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Why I will NEVER use the Metric System

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  • Published on Oct 4, 2022
  • How Americans Missed out on the Metric System
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    The US decided not to join the rest of the world to go metric. Here’s why.
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Comments • 14 761

  • Johnny Harris
    Johnny Harris  Month ago +1031

    Hey thanks for watching!
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    • Surf man
      Surf man 6 hours ago

      Hi I'm dyslexic too I feel very limited and relegated to intense labour work. You give me hope.

    • Roy Long
      Roy Long 2 days ago +1

      Dude, there is a reason why you didn't major in math, science, or engineering in college. This is one of the funniest videosw you made because it's silly. The imperial units are now based on the metric units, according to Veritasium. Also, most people are average, and the IQ of most Americans are average. They don't understand the metric units until they're being forced, for example, to work in a technology, manufacturing, or engineering company.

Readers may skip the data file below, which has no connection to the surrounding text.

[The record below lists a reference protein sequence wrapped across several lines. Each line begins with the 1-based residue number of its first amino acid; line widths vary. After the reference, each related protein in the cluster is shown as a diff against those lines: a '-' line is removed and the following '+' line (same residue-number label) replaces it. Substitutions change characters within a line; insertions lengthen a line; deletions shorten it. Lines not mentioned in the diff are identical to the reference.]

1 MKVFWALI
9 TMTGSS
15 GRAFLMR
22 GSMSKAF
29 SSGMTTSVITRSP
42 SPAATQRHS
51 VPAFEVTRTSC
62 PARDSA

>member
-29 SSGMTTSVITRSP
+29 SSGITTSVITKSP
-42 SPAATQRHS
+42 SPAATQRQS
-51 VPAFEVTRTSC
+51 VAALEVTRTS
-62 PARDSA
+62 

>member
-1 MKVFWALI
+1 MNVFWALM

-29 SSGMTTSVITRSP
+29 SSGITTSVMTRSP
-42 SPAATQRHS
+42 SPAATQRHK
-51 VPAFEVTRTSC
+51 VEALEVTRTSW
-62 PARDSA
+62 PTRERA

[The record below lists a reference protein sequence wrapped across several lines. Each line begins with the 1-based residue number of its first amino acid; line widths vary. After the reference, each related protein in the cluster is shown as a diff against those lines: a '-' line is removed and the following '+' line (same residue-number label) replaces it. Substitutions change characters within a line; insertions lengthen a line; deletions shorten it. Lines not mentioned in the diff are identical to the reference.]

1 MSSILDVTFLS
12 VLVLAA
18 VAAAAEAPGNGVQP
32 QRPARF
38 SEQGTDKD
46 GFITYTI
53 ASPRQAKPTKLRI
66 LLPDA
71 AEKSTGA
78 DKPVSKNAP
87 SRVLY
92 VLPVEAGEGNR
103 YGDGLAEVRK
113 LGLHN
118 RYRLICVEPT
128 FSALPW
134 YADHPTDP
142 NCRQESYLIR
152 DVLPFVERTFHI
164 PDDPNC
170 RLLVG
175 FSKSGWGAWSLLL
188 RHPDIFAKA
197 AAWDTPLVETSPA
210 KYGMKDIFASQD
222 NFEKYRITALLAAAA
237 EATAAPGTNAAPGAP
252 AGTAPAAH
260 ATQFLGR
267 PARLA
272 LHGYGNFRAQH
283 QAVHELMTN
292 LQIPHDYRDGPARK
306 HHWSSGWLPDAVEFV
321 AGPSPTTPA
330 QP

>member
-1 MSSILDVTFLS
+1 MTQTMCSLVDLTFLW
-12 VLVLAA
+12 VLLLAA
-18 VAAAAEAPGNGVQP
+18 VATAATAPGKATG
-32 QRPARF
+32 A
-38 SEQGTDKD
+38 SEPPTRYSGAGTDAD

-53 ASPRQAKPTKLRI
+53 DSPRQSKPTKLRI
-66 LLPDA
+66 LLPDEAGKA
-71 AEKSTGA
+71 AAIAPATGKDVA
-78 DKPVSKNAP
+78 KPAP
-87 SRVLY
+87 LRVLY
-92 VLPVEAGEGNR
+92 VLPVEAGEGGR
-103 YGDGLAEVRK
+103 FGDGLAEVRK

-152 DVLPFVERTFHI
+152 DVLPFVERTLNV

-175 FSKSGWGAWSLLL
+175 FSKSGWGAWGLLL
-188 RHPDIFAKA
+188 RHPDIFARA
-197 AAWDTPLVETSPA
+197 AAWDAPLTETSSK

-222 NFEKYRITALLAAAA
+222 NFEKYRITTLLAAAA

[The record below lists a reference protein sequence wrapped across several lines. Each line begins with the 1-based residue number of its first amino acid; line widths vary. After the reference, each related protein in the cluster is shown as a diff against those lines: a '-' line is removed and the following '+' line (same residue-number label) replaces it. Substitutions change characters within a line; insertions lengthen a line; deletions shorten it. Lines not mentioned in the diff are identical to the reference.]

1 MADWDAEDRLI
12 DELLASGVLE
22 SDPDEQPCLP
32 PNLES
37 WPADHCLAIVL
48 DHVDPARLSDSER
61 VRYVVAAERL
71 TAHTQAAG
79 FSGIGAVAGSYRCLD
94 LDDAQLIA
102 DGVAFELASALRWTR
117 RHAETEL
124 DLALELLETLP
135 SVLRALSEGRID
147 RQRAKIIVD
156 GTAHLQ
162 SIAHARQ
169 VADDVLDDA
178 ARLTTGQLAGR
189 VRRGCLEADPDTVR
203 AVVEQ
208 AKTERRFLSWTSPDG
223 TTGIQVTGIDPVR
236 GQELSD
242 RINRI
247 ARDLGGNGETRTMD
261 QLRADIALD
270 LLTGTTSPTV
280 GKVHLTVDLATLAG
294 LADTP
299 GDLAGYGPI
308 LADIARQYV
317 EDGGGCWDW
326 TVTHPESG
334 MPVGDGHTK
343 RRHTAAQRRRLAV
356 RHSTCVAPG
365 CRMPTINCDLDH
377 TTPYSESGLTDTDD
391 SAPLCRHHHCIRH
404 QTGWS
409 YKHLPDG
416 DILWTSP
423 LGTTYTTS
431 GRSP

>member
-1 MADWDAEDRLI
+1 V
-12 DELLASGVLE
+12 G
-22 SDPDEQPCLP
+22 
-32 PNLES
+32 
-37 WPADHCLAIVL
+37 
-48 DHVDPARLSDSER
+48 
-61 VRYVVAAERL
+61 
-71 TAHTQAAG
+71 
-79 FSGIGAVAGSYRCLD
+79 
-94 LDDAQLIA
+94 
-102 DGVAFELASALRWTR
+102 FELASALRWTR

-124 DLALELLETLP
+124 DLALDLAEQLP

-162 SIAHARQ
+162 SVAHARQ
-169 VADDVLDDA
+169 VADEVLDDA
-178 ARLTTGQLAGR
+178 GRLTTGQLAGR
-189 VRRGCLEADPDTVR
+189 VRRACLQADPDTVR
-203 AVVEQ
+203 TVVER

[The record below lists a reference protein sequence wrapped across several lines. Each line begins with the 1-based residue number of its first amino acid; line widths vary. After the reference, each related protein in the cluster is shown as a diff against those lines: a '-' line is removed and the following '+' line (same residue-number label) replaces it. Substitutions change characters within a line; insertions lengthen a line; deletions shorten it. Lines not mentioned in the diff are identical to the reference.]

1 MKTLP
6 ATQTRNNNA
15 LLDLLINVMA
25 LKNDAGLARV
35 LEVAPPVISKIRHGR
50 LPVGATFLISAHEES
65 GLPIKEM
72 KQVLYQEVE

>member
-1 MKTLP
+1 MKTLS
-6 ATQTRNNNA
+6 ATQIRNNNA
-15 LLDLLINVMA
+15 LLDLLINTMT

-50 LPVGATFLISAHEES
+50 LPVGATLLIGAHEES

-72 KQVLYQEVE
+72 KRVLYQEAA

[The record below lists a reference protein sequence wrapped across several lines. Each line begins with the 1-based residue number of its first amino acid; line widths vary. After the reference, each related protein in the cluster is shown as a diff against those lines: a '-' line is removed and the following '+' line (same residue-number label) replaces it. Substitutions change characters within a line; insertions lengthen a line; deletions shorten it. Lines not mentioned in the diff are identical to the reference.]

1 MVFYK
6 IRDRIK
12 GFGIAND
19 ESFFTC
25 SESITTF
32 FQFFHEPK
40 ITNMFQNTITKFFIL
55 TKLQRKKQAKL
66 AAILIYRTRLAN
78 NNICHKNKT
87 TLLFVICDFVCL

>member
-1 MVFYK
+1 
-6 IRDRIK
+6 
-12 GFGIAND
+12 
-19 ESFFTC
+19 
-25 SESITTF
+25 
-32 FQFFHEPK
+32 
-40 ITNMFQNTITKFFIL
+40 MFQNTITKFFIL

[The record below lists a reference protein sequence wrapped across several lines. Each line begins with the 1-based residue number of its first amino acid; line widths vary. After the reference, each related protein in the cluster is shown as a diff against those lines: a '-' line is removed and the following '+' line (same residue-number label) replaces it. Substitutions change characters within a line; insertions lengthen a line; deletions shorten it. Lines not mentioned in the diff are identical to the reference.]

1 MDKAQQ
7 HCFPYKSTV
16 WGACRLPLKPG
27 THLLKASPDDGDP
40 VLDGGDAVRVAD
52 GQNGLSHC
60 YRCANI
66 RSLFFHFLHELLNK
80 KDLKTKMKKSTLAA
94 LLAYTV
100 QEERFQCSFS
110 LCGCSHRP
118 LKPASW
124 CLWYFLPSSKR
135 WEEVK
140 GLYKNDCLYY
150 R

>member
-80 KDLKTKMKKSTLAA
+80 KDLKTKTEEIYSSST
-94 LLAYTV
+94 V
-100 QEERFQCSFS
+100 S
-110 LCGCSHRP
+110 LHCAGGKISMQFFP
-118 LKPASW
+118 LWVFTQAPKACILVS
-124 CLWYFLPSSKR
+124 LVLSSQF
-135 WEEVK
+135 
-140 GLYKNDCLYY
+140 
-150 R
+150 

• Gringo Starr
      Gringo Starr 6 days ago

      You do know that USA adopted si-system over 100 years ago..

    • Orange
      Orange 14 days ago

      Classic
      American : i can't do metric
      Wellp no shit you guys need chinese / indian dudes to win math competition against chinese

    • นิกกี้ กลิ่นลำดวน
      นิกกี้ กลิ่นลำดวน 17 days ago

      Time to get cancalled

  • HM51
    HM51 Month ago +11914

    As a physicist, I shrink in horror from the thought of using imperial units for calculations.

    • Thenoobccom IPad
      Thenoobccom IPad Day ago +1

      Yeah a lot of math you NEED the metric system

    • orztaku
      orztaku 2 days ago